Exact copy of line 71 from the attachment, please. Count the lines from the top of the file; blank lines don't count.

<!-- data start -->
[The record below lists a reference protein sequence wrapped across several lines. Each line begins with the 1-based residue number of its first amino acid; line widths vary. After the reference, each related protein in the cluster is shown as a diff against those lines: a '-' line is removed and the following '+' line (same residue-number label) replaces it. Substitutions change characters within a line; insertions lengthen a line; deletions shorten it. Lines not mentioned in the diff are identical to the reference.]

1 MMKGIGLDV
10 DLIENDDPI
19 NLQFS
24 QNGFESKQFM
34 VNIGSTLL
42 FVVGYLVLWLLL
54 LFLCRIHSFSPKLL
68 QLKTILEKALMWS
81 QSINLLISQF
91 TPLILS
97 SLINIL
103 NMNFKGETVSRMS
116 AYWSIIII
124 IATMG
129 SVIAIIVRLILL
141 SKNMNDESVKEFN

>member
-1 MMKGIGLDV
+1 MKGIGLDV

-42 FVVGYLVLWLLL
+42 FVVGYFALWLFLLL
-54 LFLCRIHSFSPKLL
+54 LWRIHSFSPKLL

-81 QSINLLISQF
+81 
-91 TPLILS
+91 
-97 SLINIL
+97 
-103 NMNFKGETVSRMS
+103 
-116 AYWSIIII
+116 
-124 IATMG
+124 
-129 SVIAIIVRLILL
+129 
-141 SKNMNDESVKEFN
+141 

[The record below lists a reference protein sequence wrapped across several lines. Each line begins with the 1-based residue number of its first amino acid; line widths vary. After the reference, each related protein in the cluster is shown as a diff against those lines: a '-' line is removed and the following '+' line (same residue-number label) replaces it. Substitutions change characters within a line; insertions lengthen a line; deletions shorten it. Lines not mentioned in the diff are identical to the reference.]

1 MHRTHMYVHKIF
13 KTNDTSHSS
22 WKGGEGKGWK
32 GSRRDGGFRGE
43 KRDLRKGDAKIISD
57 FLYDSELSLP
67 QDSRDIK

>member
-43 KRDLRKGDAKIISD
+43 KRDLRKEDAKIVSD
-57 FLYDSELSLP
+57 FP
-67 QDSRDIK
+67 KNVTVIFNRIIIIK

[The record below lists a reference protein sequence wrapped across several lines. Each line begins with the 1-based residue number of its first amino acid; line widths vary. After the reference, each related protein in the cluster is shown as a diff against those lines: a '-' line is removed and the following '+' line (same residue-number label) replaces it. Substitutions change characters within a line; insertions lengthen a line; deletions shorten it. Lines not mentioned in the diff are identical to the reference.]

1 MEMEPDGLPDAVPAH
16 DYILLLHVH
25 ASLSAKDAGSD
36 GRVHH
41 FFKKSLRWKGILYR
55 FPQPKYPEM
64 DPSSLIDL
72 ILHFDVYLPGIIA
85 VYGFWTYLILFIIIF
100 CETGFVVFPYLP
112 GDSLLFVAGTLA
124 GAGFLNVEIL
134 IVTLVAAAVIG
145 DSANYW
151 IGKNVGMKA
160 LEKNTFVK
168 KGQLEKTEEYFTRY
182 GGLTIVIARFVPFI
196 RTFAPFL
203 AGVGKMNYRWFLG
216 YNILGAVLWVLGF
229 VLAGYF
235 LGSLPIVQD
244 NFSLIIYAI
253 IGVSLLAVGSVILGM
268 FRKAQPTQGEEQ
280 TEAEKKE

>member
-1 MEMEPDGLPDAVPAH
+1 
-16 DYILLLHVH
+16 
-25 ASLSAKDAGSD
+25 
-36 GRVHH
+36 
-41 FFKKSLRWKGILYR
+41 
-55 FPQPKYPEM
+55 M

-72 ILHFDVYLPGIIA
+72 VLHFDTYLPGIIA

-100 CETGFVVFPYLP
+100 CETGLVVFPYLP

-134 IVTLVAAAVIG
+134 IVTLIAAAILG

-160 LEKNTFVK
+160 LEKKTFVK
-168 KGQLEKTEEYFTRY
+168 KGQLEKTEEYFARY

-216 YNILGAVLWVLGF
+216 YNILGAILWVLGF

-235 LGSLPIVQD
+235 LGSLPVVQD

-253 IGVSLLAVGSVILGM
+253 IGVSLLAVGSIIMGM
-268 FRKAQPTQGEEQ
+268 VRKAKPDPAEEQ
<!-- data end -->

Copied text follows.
151 IGKNVGMKA